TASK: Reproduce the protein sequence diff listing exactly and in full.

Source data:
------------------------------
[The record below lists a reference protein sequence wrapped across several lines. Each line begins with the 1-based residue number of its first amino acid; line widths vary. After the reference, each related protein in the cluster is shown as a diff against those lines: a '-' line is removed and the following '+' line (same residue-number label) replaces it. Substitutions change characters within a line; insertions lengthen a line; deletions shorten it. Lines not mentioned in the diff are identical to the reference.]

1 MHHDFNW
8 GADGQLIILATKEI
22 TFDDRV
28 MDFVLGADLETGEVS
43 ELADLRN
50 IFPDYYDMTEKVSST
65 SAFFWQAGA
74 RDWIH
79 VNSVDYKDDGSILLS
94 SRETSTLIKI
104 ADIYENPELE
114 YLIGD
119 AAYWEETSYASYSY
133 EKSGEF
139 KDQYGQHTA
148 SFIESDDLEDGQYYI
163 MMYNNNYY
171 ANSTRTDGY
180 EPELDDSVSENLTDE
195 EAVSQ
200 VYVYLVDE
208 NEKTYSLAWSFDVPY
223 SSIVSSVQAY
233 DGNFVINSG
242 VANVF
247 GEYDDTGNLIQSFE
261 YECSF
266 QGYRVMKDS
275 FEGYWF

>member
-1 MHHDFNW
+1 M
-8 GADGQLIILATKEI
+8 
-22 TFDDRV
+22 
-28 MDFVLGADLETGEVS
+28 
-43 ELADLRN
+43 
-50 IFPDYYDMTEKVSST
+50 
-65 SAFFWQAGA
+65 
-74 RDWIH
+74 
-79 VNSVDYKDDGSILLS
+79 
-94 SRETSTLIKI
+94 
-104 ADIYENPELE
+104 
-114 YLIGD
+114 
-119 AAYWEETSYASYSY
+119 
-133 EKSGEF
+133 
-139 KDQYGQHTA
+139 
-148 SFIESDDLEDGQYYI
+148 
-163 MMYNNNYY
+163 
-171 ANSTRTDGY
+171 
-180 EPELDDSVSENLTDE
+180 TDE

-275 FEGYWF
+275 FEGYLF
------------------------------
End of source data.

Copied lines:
[The record below lists a reference protein sequence wrapped across several lines. Each line begins with the 1-based residue number of its first amino acid; line widths vary. After the reference, each related protein in the cluster is shown as a diff against those lines: a '-' line is removed and the following '+' line (same residue-number label) replaces it. Substitutions change characters within a line; insertions lengthen a line; deletions shorten it. Lines not mentioned in the diff are identical to the reference.]

1 MHHDFNW
8 GADGQLIILATKEI
22 TFDDRV
28 MDFVLGADLETGEVS
43 ELADLRN
50 IFPDYYDMTEKVSST
65 SAFFWQAGA
74 RDWIH
79 VNSVDYKDDGSILLS
94 SRETSTLIKI
104 ADIYENPELE
114 YLIGD
119 AAYWEETSYASYSY
133 EKSGEF
139 KDQYGQHTA
148 SFIESDDLEDGQYYI
163 MMYNNNYY
171 ANSTRTDGY
180 EPELDDSVSENLTDE
195 EAVSQ
200 VYVYLVDE
208 NEKTYSLAWSFDVPY
223 SSIVSSVQAY
233 DGNFVINSG
242 VANVF
247 GEYDDTGNLIQSFE
261 YECSF
266 QGYRVMKDS
275 FEGYWF

>member
-1 MHHDFNW
+1 M
-8 GADGQLIILATKEI
+8 
-22 TFDDRV
+22 
-28 MDFVLGADLETGEVS
+28 
-43 ELADLRN
+43 
-50 IFPDYYDMTEKVSST
+50 
-65 SAFFWQAGA
+65 
-74 RDWIH
+74 
-79 VNSVDYKDDGSILLS
+79 
-94 SRETSTLIKI
+94 
-104 ADIYENPELE
+104 
-114 YLIGD
+114 
-119 AAYWEETSYASYSY
+119 
-133 EKSGEF
+133 
-139 KDQYGQHTA
+139 
-148 SFIESDDLEDGQYYI
+148 
-163 MMYNNNYY
+163 
-171 ANSTRTDGY
+171 
-180 EPELDDSVSENLTDE
+180 TDE

-275 FEGYWF
+275 FEGYLF